Hi folks. Just mentioning a new site that I am working on as part of
an assessment for a web design course. The URL is
and the title of the home page is Helen's Garden Design - Home. Now
this is not yet a real site and so the information is neither complete
nor the photos real. However, there is a Helen and she does have the
background, achievements and interests described and does run garden
design business - and will be on the web when I can get her to turn
some attention away from actual soil and plants - and family, and to
the subject of producing a web page. Getting the teenagers to finally
leave home will help of course. If you want to contact her you can
email me at firstname.lastname@example.org in the meantime.
In the meantime, you need to put New Zeland on the opening page and
other places where it has addresses, because the site will be seen
around the world. Next kill the running strip - big distractor.
in the meantime.
I agree with Tom. Lose the red banner right away. It's a pointless gimmick.
And make sure no sounds or music ever play without the express permission of
the visitor. Nothing automatic.
I agree with the others. Also, with Firefox, the Garden Plans page
looks OK but the other two have a horizontal line going through the
first line of text under the 3 links.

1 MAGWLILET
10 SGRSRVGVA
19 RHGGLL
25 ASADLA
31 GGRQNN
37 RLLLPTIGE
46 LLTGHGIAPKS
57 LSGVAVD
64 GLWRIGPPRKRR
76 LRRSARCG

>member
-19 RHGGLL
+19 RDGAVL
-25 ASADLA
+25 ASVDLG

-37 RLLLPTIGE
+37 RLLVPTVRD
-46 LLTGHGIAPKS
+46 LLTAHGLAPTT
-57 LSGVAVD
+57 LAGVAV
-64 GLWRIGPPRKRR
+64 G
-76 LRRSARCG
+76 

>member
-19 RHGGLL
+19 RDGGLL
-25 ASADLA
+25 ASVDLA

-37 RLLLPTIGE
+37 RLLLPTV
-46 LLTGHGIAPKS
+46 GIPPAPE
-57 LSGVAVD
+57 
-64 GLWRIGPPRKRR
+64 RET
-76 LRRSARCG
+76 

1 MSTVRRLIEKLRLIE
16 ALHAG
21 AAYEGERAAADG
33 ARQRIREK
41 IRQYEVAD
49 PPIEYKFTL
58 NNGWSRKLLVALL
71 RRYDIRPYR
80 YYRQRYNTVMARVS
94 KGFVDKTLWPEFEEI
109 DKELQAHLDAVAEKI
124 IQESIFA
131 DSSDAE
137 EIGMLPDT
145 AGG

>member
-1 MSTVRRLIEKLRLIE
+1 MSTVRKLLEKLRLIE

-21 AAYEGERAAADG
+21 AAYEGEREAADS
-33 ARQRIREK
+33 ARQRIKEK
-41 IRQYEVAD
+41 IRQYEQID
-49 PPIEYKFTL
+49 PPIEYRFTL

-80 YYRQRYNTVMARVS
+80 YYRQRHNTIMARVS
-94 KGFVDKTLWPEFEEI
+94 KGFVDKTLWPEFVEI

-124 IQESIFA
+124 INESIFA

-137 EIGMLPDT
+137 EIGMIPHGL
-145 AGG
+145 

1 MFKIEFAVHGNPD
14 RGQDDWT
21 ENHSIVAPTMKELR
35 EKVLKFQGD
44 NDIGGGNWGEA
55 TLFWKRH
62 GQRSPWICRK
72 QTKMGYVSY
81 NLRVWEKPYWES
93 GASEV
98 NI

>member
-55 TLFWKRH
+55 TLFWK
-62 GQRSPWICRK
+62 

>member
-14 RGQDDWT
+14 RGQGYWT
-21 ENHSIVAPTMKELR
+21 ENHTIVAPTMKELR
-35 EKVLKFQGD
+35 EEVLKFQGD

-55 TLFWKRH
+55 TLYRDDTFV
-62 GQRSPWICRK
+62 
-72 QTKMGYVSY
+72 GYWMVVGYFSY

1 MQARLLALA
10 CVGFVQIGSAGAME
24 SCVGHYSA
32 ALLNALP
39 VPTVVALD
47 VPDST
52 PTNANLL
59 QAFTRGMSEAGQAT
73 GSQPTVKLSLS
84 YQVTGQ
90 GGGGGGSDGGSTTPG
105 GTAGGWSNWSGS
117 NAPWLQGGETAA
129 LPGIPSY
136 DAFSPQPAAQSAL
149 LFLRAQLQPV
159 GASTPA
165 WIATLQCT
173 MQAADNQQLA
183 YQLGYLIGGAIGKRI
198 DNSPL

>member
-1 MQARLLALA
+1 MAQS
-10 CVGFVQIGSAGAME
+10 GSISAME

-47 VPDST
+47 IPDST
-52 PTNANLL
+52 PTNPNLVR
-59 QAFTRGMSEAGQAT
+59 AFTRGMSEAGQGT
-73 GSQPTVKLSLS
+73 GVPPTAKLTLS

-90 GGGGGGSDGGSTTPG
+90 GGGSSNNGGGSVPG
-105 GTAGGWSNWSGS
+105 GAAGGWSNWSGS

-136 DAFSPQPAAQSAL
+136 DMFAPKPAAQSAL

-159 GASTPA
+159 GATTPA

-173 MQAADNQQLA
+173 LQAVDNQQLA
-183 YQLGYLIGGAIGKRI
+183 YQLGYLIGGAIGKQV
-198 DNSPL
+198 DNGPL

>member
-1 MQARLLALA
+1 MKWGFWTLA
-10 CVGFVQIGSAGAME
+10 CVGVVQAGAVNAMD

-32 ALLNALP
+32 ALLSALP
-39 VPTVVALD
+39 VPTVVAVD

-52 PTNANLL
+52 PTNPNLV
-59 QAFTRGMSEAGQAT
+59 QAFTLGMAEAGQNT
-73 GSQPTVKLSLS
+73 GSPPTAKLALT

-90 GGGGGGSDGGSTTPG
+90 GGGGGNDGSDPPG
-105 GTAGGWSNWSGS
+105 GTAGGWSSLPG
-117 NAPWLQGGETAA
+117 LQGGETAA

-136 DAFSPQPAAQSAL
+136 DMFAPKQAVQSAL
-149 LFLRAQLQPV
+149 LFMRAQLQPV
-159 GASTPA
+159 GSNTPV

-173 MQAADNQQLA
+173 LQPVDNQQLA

You should test your site on:
as well as Explorer.
These are free and I believe they are all multi platform except
Explorer. Explorer abandoned other platforms other than Windows about 5
Pardon my spam deterrent; send email to email@example.com
Visit my Rhododendron and Azalea web pages at:
Besides what others have noted, if you are just beginning to do page
design it would be an excellent time to:
1. start using CSS to separate the style elements from the content in
every page you do -- it makes later maintenance much less painful and
after a day or so of learning it makes even the original composition easier.
2. test every page for compliance to all pertinent standards -- makes
pages less dependent upon the browser used to view them.
3. always pay attention to appearances when switching pages however you
style them. Having "fixed" elements jumping about even a little is
jarring and detracts from the content.
But keep at it. Nothing succeeds like steady effort.
The W3C validator at <http://validator.w3.org/ reports 34 HTML errors.
The page appears designed for Internet Explorer, but 35%-40% of those
viewing the Web use a non-Micro$oft browser. Thus, you should fix the
errors to ensure that other browsers will indeed display what you want
people to see.
David E. Ross
Climate: California Mediterranean
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